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Notice to Readers: Alcohol and Other Drug-Related Birth Defects Awareness Week --- May 14--20, 2000

The National Council on Alcoholism and Drug Dependence (NCADD) has designated May 14--20, 2000, as Alcohol and Other Drug-Related Birth Defects Awareness Week. This year's focus is early identification of childbearing-aged women (aged 15--44 years) with drinking problems. Two thirds of all pregnant women do not know they are pregnant until after the 4th week of pregnancy, and one third do not know until after the 6th week (1). Birth defects resulting from harmful alcohol exposure occur during the first 8--12 weeks of pregnancy, a period in which many problem drinkers do not know they are pregnant and continue to drink at levels that can be toxic to the developing fetus. Recent statistics from the National Household Survey of Drug Abuse (2) find that one in 50 pregnant women binge drink (consume five or more drinks in 1 day), resulting in approximately 80,000 alcohol-exposed pregnancies per year, and that one in eight childbearing-aged women (3) binge drink, potentially exposing an additional number of fetuses during the early first trimester before pregnancy recognition.

In September 1997, CDC implemented Project CHOICES, a pilot study aimed at preventing alcohol-exposed pregnancies among nonpregnant women who are at risk for an alcohol-exposed pregnancy. Sexually active women who binge drink or consume more than seven drinks a week are targeted for a behavioral intervention that teaches the consequences of drinking while pregnant and counsels women on how to reduce their risk drinking and postpone pregnancy until risk drinking is resolved. The Project CHOICES pilot study will conclude this fall and will be followed by a clinical trial to test the approach.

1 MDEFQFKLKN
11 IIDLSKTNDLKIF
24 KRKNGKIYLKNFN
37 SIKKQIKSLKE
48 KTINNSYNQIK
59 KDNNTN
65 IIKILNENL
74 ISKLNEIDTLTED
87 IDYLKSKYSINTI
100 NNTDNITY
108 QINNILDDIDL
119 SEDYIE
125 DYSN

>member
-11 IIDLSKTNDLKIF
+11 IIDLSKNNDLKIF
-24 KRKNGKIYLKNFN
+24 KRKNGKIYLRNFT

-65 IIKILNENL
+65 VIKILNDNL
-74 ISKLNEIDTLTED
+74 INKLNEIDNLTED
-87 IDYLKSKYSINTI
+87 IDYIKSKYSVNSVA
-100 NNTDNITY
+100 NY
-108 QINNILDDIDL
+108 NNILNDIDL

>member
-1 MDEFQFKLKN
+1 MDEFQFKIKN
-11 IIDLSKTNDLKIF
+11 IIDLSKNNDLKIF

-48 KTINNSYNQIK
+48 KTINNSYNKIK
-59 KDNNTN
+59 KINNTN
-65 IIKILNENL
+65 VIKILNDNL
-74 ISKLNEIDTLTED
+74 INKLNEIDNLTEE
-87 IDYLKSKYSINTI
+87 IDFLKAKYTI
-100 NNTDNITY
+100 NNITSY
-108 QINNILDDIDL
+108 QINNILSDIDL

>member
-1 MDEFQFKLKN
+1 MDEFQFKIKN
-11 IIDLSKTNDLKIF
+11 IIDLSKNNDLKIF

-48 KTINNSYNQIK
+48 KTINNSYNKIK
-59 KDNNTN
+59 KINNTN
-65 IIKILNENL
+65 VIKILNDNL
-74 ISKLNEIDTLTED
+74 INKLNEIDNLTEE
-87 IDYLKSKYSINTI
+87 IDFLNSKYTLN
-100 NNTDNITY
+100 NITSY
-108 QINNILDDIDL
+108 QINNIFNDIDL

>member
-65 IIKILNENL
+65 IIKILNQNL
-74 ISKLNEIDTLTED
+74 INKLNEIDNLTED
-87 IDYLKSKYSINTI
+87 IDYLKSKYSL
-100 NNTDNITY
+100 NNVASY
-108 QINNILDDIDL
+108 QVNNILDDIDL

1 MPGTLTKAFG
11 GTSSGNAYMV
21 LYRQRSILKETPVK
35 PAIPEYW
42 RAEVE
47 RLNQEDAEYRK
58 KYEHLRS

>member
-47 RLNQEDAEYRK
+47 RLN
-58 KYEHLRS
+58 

Additional information about fetal alcohol syndrome, Project CHOICES, and other programs is available through CDC's Fetal Alcohol Syndrome Branch, Division of Birth Defects, Child Development, and Disability and Health, National Center for Chronic Disease Prevention and Health Promotion, on the World-Wide Web at Additional information about NCADD and materials on Alcohol and Other Drug-Related Birth Defects Awareness Week are available at the NCADD web site,*


  1. Floyd RL, Decoufle P, Hungerford DW. Alcohol use prior to pregnancy recognition. Am J Prev Med 1999;17:101--7.
  2. Substance Abuse and Mental Health Services Administration, US Department of Health and Human Services. National Household Survey on Drug Abuse---main findings, 1998. Rockville, Maryland: US Department of Health and Human Services, Substance Abuse and Mental Health Services Administration, 2000. (National Household Survey on Drug Abuse series: H-11).
  3. US Department of Health and Human Services. 1997 Household Survey on Drug Abuse. Available at Accessed April 20, 2000.

* References to sites of non-CDC organizations on the World-Wide Web are provided as a service to MMWR readers and do not constitute or imply endorsement of these organizations or their programs by CDC or the U.S. Department of Health and Human Services. CDC is not responsible for the content of pages found at these sites.

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